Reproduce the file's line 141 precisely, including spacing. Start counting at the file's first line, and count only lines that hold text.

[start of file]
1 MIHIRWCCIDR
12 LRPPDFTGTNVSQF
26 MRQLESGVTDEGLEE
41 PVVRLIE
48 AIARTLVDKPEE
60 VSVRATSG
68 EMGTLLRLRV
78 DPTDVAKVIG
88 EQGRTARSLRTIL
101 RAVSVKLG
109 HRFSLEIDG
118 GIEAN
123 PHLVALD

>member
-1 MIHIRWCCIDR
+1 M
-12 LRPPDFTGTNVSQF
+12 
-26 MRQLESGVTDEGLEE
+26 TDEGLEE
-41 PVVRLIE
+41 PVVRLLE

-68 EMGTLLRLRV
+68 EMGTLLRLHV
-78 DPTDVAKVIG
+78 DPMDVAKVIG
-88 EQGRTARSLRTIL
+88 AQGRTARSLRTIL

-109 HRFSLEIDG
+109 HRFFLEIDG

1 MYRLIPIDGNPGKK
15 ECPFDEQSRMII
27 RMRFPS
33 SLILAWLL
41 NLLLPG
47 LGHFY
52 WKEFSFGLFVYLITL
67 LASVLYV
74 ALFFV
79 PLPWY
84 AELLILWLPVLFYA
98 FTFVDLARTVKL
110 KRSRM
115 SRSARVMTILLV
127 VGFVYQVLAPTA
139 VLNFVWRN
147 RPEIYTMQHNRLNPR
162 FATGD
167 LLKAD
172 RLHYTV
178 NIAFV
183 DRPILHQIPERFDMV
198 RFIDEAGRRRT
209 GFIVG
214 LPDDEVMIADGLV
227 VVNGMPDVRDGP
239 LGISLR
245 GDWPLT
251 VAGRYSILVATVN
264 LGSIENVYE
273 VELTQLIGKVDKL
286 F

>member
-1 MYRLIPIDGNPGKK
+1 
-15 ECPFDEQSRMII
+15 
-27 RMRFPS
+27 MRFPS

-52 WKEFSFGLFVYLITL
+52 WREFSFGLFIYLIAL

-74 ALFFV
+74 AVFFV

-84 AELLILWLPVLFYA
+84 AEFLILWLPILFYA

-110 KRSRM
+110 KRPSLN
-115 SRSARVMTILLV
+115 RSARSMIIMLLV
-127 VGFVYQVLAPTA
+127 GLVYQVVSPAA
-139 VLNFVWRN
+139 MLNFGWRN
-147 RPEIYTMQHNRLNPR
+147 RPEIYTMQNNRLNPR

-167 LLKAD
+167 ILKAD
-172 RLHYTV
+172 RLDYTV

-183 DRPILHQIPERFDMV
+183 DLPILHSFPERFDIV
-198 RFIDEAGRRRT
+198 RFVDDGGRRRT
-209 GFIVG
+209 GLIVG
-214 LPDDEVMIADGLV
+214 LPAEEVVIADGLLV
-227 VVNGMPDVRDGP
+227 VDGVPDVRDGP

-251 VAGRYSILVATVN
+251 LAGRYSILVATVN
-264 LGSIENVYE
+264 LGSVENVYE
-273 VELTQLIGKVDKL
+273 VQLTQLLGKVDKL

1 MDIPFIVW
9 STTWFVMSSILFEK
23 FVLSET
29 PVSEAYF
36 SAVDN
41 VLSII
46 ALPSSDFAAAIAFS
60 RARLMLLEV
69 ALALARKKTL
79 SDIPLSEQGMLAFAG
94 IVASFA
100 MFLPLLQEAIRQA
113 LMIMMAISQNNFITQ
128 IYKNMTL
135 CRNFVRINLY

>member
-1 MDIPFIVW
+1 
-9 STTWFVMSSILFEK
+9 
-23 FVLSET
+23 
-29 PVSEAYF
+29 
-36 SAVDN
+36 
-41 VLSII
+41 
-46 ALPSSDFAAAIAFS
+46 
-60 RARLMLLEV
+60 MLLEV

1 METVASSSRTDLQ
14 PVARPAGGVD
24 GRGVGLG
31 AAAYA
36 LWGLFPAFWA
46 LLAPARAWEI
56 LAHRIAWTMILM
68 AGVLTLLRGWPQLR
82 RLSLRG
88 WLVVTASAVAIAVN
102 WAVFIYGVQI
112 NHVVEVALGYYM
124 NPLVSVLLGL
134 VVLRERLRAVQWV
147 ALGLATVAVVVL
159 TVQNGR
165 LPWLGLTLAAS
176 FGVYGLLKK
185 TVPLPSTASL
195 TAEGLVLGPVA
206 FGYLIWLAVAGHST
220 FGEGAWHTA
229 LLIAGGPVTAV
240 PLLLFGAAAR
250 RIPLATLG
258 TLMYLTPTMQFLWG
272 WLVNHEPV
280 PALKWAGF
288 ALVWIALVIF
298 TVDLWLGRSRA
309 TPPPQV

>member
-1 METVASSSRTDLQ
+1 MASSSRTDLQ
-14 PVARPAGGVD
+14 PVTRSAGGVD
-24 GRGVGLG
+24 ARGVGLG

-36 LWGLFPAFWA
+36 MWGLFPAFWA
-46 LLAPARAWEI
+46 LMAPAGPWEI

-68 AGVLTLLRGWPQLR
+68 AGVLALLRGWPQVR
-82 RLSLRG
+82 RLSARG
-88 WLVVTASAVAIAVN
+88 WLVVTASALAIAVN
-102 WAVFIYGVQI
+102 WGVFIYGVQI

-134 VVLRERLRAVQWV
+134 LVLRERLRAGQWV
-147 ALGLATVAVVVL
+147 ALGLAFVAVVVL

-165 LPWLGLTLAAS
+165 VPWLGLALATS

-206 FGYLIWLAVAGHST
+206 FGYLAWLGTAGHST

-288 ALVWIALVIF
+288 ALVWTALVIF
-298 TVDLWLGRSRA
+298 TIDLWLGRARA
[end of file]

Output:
31 AAAYA